The fount of continual buzz known as Twitter plays well when it’s relayed on mass media. However, it’s got its limitations.
The Wall Street Journal reported this week Twitter is still doubling revenue each quarter and has found ways to make more money per user. Still it trails Facebook in a variety of ways.
Local businessman James Collins suggests Twitter’s shareholders will eventually force changes in Twitter’s dynamics.
“I was one of the first Twitter users,” Collins said. “However, Twitter limits itself unnecessarily with the brevity restriction. Facebook figured this out long ago by limiting the visible area of posts and then providing a button to expand. Most things cannot be adequately communicated in 140 characters. Also, the pervasive hashtagging, while useful for tracking trends for marketers, is cluttered, off-putting, and largely unreadable to a majority potential users. On Facebook, which captures the biggest demographic, hashtags are often used ironically, rather than functionally. That tells you something.”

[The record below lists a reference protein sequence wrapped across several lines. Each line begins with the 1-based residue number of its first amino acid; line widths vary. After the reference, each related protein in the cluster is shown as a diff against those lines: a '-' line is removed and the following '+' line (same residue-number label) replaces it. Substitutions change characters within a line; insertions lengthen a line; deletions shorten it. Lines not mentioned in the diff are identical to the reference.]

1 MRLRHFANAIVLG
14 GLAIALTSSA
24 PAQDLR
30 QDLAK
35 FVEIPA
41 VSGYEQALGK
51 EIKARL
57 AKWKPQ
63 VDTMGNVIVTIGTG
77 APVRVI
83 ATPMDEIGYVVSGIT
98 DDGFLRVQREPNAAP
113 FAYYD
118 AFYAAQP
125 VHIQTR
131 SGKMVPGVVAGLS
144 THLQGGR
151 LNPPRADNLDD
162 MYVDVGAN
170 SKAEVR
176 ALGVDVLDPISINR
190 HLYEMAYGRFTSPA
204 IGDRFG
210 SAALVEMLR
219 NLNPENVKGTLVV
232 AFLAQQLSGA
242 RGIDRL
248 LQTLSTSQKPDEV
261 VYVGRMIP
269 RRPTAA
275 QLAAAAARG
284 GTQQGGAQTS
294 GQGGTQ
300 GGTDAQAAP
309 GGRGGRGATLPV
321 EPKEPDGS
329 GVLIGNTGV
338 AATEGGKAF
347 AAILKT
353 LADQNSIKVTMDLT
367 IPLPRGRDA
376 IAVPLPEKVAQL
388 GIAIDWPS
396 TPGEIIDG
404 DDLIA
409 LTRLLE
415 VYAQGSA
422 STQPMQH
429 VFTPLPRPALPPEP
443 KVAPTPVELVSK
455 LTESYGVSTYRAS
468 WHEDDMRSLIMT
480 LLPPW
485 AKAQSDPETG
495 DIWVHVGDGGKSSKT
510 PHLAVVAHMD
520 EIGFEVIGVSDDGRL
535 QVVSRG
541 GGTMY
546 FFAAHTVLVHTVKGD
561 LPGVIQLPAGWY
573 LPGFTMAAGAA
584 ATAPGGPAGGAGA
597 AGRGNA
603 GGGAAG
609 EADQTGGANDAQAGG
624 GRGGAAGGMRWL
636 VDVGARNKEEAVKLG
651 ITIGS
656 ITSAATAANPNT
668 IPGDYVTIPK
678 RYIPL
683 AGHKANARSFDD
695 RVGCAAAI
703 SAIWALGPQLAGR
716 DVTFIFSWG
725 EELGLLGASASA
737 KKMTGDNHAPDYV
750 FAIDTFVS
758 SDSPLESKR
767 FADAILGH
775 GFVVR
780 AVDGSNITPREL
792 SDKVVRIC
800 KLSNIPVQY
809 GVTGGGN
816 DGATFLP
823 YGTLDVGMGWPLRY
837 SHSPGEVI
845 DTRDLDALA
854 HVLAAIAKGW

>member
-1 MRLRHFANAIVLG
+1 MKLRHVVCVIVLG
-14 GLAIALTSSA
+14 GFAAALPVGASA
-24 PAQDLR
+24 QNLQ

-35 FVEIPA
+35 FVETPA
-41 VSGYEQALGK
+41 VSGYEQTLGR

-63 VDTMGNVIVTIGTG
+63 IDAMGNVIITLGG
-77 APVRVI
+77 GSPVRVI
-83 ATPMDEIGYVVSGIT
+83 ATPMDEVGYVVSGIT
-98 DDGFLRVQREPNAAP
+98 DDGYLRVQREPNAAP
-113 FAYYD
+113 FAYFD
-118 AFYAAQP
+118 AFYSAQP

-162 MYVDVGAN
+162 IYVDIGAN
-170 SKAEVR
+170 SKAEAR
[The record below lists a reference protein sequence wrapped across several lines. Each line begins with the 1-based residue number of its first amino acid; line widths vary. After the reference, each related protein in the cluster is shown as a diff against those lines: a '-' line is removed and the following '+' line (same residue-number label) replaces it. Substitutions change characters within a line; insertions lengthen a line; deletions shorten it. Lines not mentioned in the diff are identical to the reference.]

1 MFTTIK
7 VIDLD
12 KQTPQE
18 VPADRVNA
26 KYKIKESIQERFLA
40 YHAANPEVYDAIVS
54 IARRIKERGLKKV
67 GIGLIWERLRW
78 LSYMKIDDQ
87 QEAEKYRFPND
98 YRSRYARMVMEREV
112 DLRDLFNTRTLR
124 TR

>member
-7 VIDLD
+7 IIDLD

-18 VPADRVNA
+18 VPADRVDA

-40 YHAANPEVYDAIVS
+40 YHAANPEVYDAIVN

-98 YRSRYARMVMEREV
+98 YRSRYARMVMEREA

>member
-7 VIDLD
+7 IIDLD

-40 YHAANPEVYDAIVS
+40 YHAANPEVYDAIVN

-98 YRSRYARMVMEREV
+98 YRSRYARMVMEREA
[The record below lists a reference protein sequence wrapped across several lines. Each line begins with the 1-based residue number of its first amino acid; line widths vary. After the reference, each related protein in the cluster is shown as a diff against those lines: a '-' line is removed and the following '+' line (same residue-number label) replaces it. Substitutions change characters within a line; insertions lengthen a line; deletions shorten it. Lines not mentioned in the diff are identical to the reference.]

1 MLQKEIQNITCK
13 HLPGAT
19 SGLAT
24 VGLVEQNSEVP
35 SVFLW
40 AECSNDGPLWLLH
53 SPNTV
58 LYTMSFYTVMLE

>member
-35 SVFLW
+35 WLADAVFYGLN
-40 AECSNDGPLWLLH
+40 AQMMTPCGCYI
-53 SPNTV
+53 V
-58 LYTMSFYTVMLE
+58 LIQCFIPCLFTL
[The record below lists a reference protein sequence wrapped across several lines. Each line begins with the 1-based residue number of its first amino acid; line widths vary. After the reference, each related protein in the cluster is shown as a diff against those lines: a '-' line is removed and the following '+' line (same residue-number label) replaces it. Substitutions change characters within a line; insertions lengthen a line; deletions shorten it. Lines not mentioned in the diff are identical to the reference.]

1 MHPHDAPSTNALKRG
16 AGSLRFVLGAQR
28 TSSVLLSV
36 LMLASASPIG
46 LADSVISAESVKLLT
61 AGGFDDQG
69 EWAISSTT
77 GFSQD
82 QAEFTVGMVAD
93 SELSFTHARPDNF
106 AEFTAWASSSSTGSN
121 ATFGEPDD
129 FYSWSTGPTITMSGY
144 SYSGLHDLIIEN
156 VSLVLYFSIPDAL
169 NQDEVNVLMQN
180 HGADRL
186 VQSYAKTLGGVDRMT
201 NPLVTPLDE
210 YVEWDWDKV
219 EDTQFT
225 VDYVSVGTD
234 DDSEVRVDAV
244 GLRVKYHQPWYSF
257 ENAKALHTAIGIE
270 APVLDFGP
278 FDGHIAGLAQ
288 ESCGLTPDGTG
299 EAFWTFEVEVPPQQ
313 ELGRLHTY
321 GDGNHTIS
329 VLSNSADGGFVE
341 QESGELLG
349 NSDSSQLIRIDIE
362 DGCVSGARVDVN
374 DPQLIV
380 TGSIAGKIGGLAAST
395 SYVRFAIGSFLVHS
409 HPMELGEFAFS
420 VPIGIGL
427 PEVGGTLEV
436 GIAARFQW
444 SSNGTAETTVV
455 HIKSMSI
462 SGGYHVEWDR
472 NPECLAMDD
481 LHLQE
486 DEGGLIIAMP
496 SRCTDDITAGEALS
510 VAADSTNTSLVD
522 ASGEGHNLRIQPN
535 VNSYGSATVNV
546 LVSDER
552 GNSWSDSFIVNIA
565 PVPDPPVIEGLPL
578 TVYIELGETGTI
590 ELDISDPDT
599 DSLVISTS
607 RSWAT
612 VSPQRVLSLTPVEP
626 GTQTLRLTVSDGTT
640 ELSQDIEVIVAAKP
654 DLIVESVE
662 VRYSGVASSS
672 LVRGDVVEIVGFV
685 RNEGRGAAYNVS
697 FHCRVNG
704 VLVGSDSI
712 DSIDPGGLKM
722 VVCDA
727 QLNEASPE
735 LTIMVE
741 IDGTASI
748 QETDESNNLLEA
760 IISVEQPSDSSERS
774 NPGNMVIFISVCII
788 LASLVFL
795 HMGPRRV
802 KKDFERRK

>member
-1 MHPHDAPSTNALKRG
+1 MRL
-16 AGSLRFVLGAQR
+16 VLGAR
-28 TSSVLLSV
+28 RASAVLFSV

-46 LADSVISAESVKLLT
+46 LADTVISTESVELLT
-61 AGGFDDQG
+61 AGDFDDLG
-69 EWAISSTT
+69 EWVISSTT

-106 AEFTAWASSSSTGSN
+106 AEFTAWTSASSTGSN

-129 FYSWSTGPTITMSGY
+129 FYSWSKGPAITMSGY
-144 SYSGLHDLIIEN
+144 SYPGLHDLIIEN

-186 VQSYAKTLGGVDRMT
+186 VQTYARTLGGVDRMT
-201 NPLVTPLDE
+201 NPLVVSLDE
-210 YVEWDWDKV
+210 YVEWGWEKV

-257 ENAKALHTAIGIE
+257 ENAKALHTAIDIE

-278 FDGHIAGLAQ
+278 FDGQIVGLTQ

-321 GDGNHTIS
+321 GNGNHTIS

To the benefit of some, Twitter forces all users to be public with tweets, Collins said. The beneficiaries, are “mostly marketers and researchers, rather than users.”
Twitter can easily make changes to better compete with Facebook, he contends. “Their shareholders will eventually demand it.”
After stockpiling all those dollars for years, the logical next step for the Chinese is to invest them in something. The Wall Street Journal reports gold was a big attraction for Chinese investors in 2013.
Wireless charging companies makers pursue narrower standards for recharging all the electronic devices we carry around.